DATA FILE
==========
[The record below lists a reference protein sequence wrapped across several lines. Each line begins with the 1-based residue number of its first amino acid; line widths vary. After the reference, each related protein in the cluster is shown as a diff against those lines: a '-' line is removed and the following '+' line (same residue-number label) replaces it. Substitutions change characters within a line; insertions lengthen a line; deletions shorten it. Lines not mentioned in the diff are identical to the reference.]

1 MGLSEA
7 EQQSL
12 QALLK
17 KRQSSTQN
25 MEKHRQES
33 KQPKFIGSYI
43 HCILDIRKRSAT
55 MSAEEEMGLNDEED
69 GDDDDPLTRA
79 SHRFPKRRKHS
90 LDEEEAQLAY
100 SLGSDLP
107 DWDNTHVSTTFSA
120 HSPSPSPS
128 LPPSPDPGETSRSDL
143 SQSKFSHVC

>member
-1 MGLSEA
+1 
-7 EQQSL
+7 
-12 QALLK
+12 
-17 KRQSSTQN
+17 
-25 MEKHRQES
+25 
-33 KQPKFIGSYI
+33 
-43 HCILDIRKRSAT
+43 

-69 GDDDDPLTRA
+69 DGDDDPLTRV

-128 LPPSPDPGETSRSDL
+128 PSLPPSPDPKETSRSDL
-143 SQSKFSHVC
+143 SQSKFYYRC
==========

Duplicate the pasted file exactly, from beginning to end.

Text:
[The record below lists a reference protein sequence wrapped across several lines. Each line begins with the 1-based residue number of its first amino acid; line widths vary. After the reference, each related protein in the cluster is shown as a diff against those lines: a '-' line is removed and the following '+' line (same residue-number label) replaces it. Substitutions change characters within a line; insertions lengthen a line; deletions shorten it. Lines not mentioned in the diff are identical to the reference.]

1 MGLSEA
7 EQQSL
12 QALLK
17 KRQSSTQN
25 MEKHRQES
33 KQPKFIGSYI
43 HCILDIRKRSAT
55 MSAEEEMGLNDEED
69 GDDDDPLTRA
79 SHRFPKRRKHS
90 LDEEEAQLAY
100 SLGSDLP
107 DWDNTHVSTTFSA
120 HSPSPSPS
128 LPPSPDPGETSRSDL
143 SQSKFSHVC

>member
-1 MGLSEA
+1 
-7 EQQSL
+7 
-12 QALLK
+12 
-17 KRQSSTQN
+17 
-25 MEKHRQES
+25 
-33 KQPKFIGSYI
+33 
-43 HCILDIRKRSAT
+43 

-69 GDDDDPLTRA
+69 DGDDDPLTRV

-128 LPPSPDPGETSRSDL
+128 PSLPPSPDPKETSRSDL
-143 SQSKFSHVC
+143 SQSKFYYRC